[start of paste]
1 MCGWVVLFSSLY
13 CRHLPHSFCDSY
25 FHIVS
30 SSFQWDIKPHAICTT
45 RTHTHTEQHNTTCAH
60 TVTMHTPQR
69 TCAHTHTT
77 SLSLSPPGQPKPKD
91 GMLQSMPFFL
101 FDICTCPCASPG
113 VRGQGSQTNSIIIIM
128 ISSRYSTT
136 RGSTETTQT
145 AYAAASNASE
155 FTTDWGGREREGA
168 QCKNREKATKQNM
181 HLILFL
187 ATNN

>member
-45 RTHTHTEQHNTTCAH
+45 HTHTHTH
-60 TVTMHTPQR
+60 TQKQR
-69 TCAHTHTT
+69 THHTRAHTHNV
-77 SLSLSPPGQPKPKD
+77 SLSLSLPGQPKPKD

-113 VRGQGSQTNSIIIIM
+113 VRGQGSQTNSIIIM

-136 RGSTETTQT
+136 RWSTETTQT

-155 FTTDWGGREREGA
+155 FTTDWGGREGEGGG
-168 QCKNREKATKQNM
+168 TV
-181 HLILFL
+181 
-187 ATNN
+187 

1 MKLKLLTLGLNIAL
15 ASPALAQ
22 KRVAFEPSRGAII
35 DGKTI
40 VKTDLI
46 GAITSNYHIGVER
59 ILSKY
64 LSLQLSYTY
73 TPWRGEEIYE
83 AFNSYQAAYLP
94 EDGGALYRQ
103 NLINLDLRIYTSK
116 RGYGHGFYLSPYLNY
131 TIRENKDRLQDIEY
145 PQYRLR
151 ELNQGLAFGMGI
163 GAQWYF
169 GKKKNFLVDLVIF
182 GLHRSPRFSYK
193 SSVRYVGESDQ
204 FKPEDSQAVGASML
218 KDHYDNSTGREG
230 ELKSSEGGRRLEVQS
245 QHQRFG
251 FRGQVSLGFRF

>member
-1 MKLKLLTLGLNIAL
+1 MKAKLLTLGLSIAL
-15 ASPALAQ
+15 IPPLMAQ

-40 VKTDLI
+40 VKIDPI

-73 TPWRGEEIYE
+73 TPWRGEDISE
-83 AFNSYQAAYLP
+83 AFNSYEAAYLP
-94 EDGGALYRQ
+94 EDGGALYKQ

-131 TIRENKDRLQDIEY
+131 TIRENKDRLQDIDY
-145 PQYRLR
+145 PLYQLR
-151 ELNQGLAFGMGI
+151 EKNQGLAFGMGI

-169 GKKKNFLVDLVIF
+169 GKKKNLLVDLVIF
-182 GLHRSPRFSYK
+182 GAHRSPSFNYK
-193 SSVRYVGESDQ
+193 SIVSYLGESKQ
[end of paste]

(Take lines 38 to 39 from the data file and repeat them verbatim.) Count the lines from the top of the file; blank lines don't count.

-187 ATNN
+187 